Freeze! by Shoshana Edwards

A Short Story of Friendship

By Shoshana Edwards

Copyright 2012 Shoshana Edwards

Smashwords Edition

Jeanie put down the blue hat and scrutinized the outfit once again.


“Kitty would never have worn that blue hat,” she thought. “She was more a purple sort of person. But she did love that red coat, and purple would just be wrong. Maybe no hat.”


She walked into the kitchen and poured herself another cup of coffee. The daylight was fading, and she knew she had little time to finish before Frank returned home. But the “going out” clothes were so important. She returned to the day room and carefully examined Kitty once again. The red coat did look good and went a long way to helping add color.


“She really looks washed out. But at least her hair is ok,” she thought.


She laughed out loud.


Jeanie sipped her coffee, staring out the window at the darkening back patio, waiting for the evening lights to come on. She was deathly afraid of someone crossing their backyard at night and drowning in their pool. Life was strange that way, our fears catching up with us in the most unexpected manner. She turned again to her task, this time passing on the hat and instead choosing a white lace scarf. It wrapped nicely around Kitty’s neck and over her soft blond hair. It was perfect. Much better than a hat.


A horn startled her reverie, and she realized with a fright that it was nearly time for Frank to come back home. Swiftly she pushed Kitty’s chair out the back door, locking it after her. She crossed the patio, and went through the gate to her now empty greenhouse. The winter panels were in place, so nothing could be seen from outside. She made sure Kitty and her chair were securely locked in place, covered her carefully with the blue and grey plaid blanket, and then swiftly locked the door and slipped back into her own kitchen. 


The casserole Jeanie had prepared for Ken and the boys was done, as was the smaller one she had prepared for Frank. He still refused invitations to dinner, preferring to eat alone. Jeanie would send Ken over with the small offering. Perhaps the two men would at least share a beer or a few words to break Frank’s seemingly endless despair.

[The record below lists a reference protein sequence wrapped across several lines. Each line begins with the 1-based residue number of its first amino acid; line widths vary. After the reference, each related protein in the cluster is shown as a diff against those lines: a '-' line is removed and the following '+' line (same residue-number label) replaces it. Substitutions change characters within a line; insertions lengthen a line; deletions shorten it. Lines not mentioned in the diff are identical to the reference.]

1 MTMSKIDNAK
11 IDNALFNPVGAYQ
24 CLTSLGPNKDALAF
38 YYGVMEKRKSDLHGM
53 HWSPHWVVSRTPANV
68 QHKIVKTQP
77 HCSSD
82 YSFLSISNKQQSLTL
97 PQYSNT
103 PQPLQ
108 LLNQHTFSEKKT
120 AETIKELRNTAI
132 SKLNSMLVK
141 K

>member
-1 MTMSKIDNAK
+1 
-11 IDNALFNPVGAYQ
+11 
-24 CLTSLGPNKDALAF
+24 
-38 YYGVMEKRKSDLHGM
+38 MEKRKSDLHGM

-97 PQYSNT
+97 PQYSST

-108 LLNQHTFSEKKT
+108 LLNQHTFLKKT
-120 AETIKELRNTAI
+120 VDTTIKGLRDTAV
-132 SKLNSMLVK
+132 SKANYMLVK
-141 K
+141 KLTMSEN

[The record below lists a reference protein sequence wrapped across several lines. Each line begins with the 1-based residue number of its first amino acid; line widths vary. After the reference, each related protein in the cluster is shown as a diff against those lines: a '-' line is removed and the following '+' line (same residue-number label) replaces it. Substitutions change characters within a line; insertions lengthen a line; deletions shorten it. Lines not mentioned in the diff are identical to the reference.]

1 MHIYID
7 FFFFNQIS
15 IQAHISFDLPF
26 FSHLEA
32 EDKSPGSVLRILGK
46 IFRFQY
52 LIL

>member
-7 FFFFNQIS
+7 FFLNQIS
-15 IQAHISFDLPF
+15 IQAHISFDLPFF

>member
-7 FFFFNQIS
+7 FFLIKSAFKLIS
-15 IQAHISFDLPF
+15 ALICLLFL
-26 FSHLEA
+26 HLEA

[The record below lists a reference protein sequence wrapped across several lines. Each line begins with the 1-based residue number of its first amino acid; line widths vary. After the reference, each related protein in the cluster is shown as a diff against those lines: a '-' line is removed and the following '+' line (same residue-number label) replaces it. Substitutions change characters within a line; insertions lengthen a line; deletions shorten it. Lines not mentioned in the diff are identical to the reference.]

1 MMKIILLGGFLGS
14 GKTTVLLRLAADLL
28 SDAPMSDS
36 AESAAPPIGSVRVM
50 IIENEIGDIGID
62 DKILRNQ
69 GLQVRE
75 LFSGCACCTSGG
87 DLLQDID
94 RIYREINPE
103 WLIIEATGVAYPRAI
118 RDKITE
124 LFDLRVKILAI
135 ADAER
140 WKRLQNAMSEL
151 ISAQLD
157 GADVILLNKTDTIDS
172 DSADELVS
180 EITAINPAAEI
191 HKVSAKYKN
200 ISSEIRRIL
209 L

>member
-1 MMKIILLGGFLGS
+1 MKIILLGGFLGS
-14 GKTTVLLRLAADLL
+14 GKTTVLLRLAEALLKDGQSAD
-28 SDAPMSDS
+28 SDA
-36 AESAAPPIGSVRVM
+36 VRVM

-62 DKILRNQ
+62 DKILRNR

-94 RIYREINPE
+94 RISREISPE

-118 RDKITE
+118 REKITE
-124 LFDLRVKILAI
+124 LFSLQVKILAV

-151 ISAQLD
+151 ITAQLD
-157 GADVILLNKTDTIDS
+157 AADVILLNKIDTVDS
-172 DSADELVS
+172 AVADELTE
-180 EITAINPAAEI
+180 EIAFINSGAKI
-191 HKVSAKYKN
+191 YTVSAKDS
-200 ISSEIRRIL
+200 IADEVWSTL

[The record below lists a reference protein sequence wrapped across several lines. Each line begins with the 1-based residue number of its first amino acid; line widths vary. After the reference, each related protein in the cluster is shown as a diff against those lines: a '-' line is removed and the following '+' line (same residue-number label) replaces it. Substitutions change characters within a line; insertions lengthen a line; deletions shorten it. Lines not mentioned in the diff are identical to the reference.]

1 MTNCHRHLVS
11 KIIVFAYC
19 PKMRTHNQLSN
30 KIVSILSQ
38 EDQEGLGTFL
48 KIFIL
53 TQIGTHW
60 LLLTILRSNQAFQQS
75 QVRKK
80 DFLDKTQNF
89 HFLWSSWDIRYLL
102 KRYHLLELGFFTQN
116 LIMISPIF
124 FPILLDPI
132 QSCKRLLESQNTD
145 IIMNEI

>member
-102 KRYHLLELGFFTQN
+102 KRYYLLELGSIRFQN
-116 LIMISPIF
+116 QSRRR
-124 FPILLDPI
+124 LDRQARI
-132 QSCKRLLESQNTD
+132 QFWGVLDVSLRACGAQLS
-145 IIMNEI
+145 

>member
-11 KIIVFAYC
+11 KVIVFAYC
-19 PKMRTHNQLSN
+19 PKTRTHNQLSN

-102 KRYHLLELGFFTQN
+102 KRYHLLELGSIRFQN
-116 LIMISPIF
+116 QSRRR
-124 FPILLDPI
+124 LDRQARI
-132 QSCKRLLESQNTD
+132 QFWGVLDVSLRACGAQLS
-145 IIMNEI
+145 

She picked up the phone and punched in the number for her best friend, Katie. 


“I didn’t get much done today,” she said, without preamble when Katie answered. “I’m probably just being way too picky. But I want to get this right.”

“What did you work on?” asked Katie.


“An outdoor ensemble. Something for her to wear when we get her into the car.”


“Oh my god, Jeannie!  We’re going to take her out in the car?”


“Well, it wouldn’t be right if we didn’t. Kitty always loved going for rides. Of course, she loved shopping too, but that is out of the question, I guess.”


Jeanie giggled at the thought., and Ssoon she and Katie were both laughing and making jokes about shopping with Kitty. It was a relief to laugh. Every day that Jeanie had to spend getting Kitty ready was a drag, emotionally and physically. She was glad it would soon be over.


During dinner, Ken and the two boys fought genially about who had the best football team, who would catch the biggest fish on their upcoming weekend camping trip, and other male bonding stuff. Now that Ray and Stevie were teenagers, Jeanie found herself left out of most mealtime conversations. Sometimes it seemed like they didn’t even notice what they were eating. 


“Hell,” she thought, “I could parade Kitty through here in full makeup, and they would never notice.”


She quickly quelled that thought. No one could ever know. No one except Katie, Marge, and Nan, that is.


The street lights were coming on outside. Mannock Lane was a typical suburban community, with rows of houses fronted by neatly manicured lawns and carefully chosen shrubs. Most of the homes were white, with an occasional light blue or green some mavericks had managed to get approved by the Homeowner’s Commission. Kitty despised the commission members:;  they were mostly old biddies or soured middle age hussies with little taste and less common sense. She and Ken had installed the greenhouse when the commission ruled against their petition to have a garden in their side yard. Since there was no rule against a small structure in their backyard, she was counting on no fights over the greenhouse.


Of course, Kitty’s current residence there might alter things a bit. Jeanie smothered a giggle, and quickly turned it into a poorly disguised cough when Ken and the boys eyed her quizzically. They returned to their discussion of the latest sports-related drug scandal.